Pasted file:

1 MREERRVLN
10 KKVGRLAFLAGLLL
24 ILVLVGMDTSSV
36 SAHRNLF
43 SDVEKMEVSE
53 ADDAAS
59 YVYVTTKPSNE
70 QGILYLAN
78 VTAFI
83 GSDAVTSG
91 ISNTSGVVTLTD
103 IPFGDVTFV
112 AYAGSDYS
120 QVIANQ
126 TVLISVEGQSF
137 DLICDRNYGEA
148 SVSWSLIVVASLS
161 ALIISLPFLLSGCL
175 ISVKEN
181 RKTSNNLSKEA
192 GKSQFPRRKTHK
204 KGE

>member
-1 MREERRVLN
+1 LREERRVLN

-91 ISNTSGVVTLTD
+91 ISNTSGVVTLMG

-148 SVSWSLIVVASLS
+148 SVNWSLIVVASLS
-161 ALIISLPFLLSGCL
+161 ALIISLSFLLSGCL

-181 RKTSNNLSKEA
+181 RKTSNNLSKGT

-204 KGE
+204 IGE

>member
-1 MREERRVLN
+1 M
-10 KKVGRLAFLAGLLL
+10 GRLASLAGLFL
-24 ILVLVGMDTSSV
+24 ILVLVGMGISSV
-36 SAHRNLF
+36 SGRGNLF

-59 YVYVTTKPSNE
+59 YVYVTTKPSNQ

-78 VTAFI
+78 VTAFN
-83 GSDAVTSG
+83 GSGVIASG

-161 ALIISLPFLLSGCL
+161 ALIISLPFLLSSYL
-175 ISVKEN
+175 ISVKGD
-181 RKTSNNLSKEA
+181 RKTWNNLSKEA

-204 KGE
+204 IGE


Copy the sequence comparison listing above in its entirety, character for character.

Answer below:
1 MREERRVLN
10 KKVGRLAFLAGLLL
24 ILVLVGMDTSSV
36 SAHRNLF
43 SDVEKMEVSE
53 ADDAAS
59 YVYVTTKPSNE
70 QGILYLAN
78 VTAFI
83 GSDAVTSG
91 ISNTSGVVTLTD
103 IPFGDVTFV
112 AYAGSDYS
120 QVIANQ
126 TVLISVEGQSF
137 DLICDRNYGEA
148 SVSWSLIVVASLS
161 ALIISLPFLLSGCL
175 ISVKEN
181 RKTSNNLSKEA
192 GKSQFPRRKTHK
204 KGE

>member
-1 MREERRVLN
+1 LREERRVLN

-91 ISNTSGVVTLTD
+91 ISNTSGVVTLMG

-148 SVSWSLIVVASLS
+148 SVNWSLIVVASLS
-161 ALIISLPFLLSGCL
+161 ALIISLSFLLSGCL

-181 RKTSNNLSKEA
+181 RKTSNNLSKGT

-204 KGE
+204 IGE

>member
-1 MREERRVLN
+1 M
-10 KKVGRLAFLAGLLL
+10 GRLASLAGLFL
-24 ILVLVGMDTSSV
+24 ILVLVGMGISSV
-36 SAHRNLF
+36 SGRGNLF

-59 YVYVTTKPSNE
+59 YVYVTTKPSNQ

-78 VTAFI
+78 VTAFN
-83 GSDAVTSG
+83 GSGVIASG

-161 ALIISLPFLLSGCL
+161 ALIISLPFLLSSYL
-175 ISVKEN
+175 ISVKGD
-181 RKTSNNLSKEA
+181 RKTWNNLSKEA

-204 KGE
+204 IGE